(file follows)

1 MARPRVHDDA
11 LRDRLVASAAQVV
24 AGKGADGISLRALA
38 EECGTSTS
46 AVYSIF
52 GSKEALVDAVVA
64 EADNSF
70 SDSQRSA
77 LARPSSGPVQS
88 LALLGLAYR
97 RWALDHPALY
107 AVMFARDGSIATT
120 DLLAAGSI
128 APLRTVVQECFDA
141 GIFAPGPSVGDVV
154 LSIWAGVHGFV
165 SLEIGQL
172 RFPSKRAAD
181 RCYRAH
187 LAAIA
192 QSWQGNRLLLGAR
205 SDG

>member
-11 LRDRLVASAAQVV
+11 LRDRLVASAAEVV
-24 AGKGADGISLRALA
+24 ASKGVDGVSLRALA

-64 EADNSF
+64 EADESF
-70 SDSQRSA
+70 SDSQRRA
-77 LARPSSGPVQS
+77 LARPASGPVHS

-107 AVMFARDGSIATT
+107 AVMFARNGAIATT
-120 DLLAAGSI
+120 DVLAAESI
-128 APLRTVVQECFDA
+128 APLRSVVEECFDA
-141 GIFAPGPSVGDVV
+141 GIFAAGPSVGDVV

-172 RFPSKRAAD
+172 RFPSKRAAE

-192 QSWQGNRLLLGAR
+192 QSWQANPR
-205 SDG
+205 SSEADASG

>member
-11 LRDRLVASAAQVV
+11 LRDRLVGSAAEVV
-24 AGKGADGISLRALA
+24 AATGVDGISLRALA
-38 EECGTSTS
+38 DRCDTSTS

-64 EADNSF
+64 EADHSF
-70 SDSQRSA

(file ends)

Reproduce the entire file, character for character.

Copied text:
1 MARPRVHDDA
11 LRDRLVASAAQVV
24 AGKGADGISLRALA
38 EECGTSTS
46 AVYSIF
52 GSKEALVDAVVA
64 EADNSF
70 SDSQRSA
77 LARPSSGPVQS
88 LALLGLAYR
97 RWALDHPALY
107 AVMFARDGSIATT
120 DLLAAGSI
128 APLRTVVQECFDA
141 GIFAPGPSVGDVV
154 LSIWAGVHGFV
165 SLEIGQL
172 RFPSKRAAD
181 RCYRAH
187 LAAIA
192 QSWQGNRLLLGAR
205 SDG

>member
-11 LRDRLVASAAQVV
+11 LRDRLVASAAEVV
-24 AGKGADGISLRALA
+24 ASKGVDGVSLRALA

-64 EADNSF
+64 EADESF
-70 SDSQRSA
+70 SDSQRRA
-77 LARPSSGPVQS
+77 LARPASGPVHS

-107 AVMFARDGSIATT
+107 AVMFARNGAIATT
-120 DLLAAGSI
+120 DVLAAESI
-128 APLRTVVQECFDA
+128 APLRSVVEECFDA
-141 GIFAPGPSVGDVV
+141 GIFAAGPSVGDVV

-172 RFPSKRAAD
+172 RFPSKRAAE

-192 QSWQGNRLLLGAR
+192 QSWQANPR
-205 SDG
+205 SSEADASG

>member
-11 LRDRLVASAAQVV
+11 LRDRLVGSAAEVV
-24 AGKGADGISLRALA
+24 AATGVDGISLRALA
-38 EECGTSTS
+38 DRCDTSTS

-64 EADNSF
+64 EADHSF
-70 SDSQRSA